Total Time: 01:18:29
Uphill: 547 feet
Down: 501 feet
Uphill: 00:14:06; 20%
Downhill: 00:10:41; 15%
Flat: 00:45:02; 65%
Data from the Garmin SQ
Total Distance: 12.77 miles
Workout Time: 01:12:00
Average Speed: 9.6 mph
Calories Burned: 437
Average Heart Rate: 124 bpm
Max Heart Rate: 146 bpm
Elevation Gained: 252 feet
Max Speed: 20.0 mph
Total Time: 01:19:54
Data from Pacer
Total Distance: 12.6 miles
Workout Time: 01:19:20
Average Speed: 9.5 mph
Calories Burned: 563
Average Heart Rate: —
Max Heart Rate: —
Elevation Gained: 367 feet
Max Speed: 15.4 mph
|GTS 2||Venu SQ||Pacer|
|12.87 miles||12.77 miles||12.6 miles|
Heart Rate Accuracy
|GTS 2||Venu SQ|
|Max HR||169 bpm||146 bpm|
|Ave HR||130 bpm||124 bpm|
By looking over the data, we can see there was a difference in estimated distance. The GTS 2 estimated a longer distance than both the Venu SQ and the Pacer App, but all three gave a slightly different number.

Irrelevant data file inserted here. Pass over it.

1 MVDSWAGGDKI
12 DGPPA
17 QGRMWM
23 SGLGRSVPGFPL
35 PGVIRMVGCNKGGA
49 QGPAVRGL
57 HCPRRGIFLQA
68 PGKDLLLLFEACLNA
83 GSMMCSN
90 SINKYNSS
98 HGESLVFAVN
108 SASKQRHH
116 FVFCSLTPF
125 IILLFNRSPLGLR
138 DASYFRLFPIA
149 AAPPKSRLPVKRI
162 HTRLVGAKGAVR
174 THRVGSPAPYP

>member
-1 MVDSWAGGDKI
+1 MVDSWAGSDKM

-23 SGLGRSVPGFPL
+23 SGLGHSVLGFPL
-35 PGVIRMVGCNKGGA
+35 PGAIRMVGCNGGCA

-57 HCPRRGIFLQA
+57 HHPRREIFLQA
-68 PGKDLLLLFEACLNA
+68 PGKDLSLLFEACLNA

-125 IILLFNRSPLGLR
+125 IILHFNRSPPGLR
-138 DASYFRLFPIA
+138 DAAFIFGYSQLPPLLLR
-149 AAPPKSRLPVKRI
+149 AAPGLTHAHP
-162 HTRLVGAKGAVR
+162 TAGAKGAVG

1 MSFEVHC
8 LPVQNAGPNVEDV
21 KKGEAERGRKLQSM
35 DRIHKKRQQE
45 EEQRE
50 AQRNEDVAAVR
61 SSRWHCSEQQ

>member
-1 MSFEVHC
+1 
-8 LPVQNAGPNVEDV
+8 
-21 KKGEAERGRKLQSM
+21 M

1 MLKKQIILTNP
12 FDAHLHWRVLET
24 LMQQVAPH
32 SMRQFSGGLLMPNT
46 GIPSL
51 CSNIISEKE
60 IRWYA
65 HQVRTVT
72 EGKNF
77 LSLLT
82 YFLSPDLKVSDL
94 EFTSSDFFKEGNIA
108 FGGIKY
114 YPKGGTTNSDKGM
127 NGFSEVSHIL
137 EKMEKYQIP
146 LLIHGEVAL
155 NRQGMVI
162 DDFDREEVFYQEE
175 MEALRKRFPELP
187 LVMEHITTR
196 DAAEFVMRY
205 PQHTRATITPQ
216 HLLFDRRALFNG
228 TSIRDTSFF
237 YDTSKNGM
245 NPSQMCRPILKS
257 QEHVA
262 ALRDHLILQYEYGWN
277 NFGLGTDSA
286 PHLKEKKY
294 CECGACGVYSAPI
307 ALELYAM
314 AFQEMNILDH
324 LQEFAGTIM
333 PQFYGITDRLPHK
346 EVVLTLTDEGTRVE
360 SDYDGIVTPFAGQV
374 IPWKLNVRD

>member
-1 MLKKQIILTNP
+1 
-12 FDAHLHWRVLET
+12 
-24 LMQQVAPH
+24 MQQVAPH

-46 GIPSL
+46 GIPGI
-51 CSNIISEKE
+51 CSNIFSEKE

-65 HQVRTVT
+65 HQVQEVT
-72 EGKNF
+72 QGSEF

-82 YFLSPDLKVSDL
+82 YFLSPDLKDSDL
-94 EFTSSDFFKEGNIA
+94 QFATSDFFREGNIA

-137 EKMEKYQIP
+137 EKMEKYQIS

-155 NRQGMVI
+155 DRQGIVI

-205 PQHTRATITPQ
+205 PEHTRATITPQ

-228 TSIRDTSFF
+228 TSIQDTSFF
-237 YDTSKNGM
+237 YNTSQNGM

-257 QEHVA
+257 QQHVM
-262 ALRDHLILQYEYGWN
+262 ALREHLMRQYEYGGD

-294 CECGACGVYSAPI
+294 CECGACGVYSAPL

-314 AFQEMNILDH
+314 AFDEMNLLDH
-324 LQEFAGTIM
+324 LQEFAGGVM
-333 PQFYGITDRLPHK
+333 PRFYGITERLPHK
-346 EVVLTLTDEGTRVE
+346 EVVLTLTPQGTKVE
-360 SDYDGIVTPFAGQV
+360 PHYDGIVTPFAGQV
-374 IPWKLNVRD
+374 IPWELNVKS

In my experience the GTS 2 distance estimates are little generous, but you’ll have a good ballpark number to work with. I didn’t see any strange behavior in GPS tracking, especially after enabling workout pause.
The heart rate data overall looks similar between the GTS 2 and the Venu SQ, though the max heart rate is quite a bit higher on the GTS. The average heart rate is also higher.
I was wearing the GTS 2 on my left wrist which typically gives me better accuracy. The Venu SQ was on my right wrist where it moved around more. The max heart reading of 146 bpm seemed low to me, because I was really working it at times. It was probably in the 150s here and there. The 169 reading from the GTS is probably too high, but overall the GTS 2 performed well.
It’s the most accurate watch I’ve ever tried, but it’s better than average. If you want a more accurate heart rate during your workouts you’ll want to use a chest heart rate monitor, but both of these watches gave me data that is helpful and within a reasonable range of accuracy.
Screen shots of the Zepp App